3.7. Let A = (A1; : : : ; An) be a family of nite sets and let k be a natural number. Show
that A has k pairwise disjoint SDR's of A if and only if
(13)
[
Ai kjI j
i2I
3.11. A matrix is
alled doubly sto
hasti
if it is nonnegative and ea
h row sum and ea
h
olumn sum is equal to 1. A matrix is
alled a permutation matrix if ea
h entry is 0
or 1 and ea
h row and ea
h
olumn
ontains exa
tly one 1.
(i) Show that for ea
h doubly sto
hasti
matrix A = (ai;j )ni;j=1 there exists a per
mutation 2 Sn su
h that ai;(i) 6= 0 for all i = 1; : : : ; n.
(ii) Derive that ea
h doubly sto
hasti
matrix is a
onvex linear
ombination of
permutation matri
es.
[Birkhovon Neumann theorem (Birkho [1946℄, von Neumann [1953℄).℄
3.12. Let G = (V;PE ) be a bipartite graph with
olour
lasses U and W . Let b : V ! Z+
be so that v2U b(v) = Pv2W b(v) =: t.
A bmat
hing is a fun
tion
: E ! Z+ so that for ea
h vertex v of G:
(15)
X
(e) = b(v )
e2E;v2e
v2X
edges.
3.14. Let G = (V; E ) be a bipartite graph and let b : V ! Z+ . Show that the maximum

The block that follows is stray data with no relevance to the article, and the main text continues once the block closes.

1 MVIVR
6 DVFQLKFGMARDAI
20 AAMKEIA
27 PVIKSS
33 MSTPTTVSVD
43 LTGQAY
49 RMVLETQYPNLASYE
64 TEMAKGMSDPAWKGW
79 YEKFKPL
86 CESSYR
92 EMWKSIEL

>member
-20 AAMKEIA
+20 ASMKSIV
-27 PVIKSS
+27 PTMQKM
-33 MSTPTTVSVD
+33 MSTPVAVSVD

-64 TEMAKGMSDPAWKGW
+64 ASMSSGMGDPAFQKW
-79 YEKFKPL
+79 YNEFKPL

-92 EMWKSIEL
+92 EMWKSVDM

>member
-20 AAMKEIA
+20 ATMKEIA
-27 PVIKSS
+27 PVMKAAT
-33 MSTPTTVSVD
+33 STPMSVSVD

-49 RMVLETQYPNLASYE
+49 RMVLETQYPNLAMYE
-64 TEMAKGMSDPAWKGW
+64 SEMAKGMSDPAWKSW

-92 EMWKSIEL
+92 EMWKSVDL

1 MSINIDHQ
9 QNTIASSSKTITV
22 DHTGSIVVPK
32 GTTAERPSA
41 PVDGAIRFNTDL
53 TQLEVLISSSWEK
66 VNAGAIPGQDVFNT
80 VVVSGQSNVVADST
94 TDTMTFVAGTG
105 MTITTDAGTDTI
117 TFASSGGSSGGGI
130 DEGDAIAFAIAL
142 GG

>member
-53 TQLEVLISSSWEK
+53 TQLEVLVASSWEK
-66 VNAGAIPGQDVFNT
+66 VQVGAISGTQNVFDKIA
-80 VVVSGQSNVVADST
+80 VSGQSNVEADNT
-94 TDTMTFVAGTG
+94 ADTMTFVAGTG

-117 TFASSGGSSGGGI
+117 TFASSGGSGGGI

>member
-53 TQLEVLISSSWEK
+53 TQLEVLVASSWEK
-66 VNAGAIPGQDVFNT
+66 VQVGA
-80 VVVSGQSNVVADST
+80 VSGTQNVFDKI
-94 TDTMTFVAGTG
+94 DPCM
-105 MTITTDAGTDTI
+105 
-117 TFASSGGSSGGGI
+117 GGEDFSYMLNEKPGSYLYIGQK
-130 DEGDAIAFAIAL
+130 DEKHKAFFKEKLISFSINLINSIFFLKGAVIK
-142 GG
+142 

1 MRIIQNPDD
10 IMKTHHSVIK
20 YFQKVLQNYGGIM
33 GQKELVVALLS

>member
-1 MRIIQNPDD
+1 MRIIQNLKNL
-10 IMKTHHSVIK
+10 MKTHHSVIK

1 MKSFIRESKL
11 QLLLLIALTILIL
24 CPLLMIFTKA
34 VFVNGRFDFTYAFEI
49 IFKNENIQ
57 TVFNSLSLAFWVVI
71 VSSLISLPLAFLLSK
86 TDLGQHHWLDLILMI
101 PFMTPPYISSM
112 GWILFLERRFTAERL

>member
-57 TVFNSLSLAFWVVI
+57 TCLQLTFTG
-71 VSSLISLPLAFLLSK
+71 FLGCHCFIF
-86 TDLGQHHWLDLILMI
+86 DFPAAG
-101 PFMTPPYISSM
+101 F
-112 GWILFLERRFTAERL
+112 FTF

number of edges in a subset F of E so that ea
h vertex v of G is in
ident with at
most b(v) of the edges in F , is equal to
(18) min b( v ) + j E ( V n X ) j :
X
X V
v2X
3.15. Let G = (V; E ) be a bipartite graph and let k 2 N . Prove that G has k disjoint
perfe
t mat
hings if and only if ea
h X V
ontains at least k(jX j 12 jV j) edges.
3.16. Show that ea
h 2kregular graph
ontains a set F of edges so that ea
h vertex is
in
ident with exa
tly two edges in F .
Se
tion 3.4. Cardinality bipartite mat
hing algorithm 45
3.4. Cardinality bipartite mat
hing algorithm
We now fo
us on the problem of nding a maximumsized mat
hing in a bipartite
graph algorithmi
ally.
In any graph, if we have an algorithm nding an M augmenting path for any
mat
hing M (if it exists), then we